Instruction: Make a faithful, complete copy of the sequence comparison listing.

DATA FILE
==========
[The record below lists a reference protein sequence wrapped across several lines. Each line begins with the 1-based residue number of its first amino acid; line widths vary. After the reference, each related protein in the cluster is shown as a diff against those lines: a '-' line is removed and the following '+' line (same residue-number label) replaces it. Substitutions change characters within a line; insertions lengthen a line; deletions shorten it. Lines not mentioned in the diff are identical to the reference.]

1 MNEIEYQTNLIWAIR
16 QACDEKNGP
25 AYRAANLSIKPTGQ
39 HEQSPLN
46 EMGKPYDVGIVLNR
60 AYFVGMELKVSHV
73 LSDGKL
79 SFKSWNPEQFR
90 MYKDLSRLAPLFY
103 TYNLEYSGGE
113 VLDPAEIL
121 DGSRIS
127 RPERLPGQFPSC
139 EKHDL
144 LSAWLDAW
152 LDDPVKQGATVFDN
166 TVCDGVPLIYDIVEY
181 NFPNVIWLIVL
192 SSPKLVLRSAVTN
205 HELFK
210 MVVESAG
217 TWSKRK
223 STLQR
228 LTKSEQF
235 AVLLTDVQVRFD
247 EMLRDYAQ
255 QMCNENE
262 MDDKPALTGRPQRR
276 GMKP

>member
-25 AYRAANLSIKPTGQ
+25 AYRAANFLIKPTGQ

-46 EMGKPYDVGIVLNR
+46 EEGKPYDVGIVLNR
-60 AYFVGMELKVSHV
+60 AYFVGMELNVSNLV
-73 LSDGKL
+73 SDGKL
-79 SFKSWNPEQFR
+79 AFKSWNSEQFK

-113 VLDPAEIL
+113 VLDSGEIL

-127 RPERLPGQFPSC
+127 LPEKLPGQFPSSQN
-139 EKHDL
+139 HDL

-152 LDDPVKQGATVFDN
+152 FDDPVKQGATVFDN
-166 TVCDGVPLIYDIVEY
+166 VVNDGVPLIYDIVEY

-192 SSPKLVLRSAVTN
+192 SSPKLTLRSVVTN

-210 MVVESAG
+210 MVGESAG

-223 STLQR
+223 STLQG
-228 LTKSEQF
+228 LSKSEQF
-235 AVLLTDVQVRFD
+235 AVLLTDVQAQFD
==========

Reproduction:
[The record below lists a reference protein sequence wrapped across several lines. Each line begins with the 1-based residue number of its first amino acid; line widths vary. After the reference, each related protein in the cluster is shown as a diff against those lines: a '-' line is removed and the following '+' line (same residue-number label) replaces it. Substitutions change characters within a line; insertions lengthen a line; deletions shorten it. Lines not mentioned in the diff are identical to the reference.]

1 MNEIEYQTNLIWAIR
16 QACDEKNGP
25 AYRAANLSIKPTGQ
39 HEQSPLN
46 EMGKPYDVGIVLNR
60 AYFVGMELKVSHV
73 LSDGKL
79 SFKSWNPEQFR
90 MYKDLSRLAPLFY
103 TYNLEYSGGE
113 VLDPAEIL
121 DGSRIS
127 RPERLPGQFPSC
139 EKHDL
144 LSAWLDAW
152 LDDPVKQGATVFDN
166 TVCDGVPLIYDIVEY
181 NFPNVIWLIVL
192 SSPKLVLRSAVTN
205 HELFK
210 MVVESAG
217 TWSKRK
223 STLQR
228 LTKSEQF
235 AVLLTDVQVRFD
247 EMLRDYAQ
255 QMCNENE
262 MDDKPALTGRPQRR
276 GMKP

>member
-25 AYRAANLSIKPTGQ
+25 AYRAANFLIKPTGQ

-46 EMGKPYDVGIVLNR
+46 EEGKPYDVGIVLNR
-60 AYFVGMELKVSHV
+60 AYFVGMELNVSNLV
-73 LSDGKL
+73 SDGKL
-79 SFKSWNPEQFR
+79 AFKSWNSEQFK

-113 VLDPAEIL
+113 VLDSGEIL

-127 RPERLPGQFPSC
+127 LPEKLPGQFPSSQN
-139 EKHDL
+139 HDL

-152 LDDPVKQGATVFDN
+152 FDDPVKQGATVFDN
-166 TVCDGVPLIYDIVEY
+166 VVNDGVPLIYDIVEY

-192 SSPKLVLRSAVTN
+192 SSPKLTLRSVVTN

-210 MVVESAG
+210 MVGESAG

-223 STLQR
+223 STLQG
-228 LTKSEQF
+228 LSKSEQF
-235 AVLLTDVQVRFD
+235 AVLLTDVQAQFD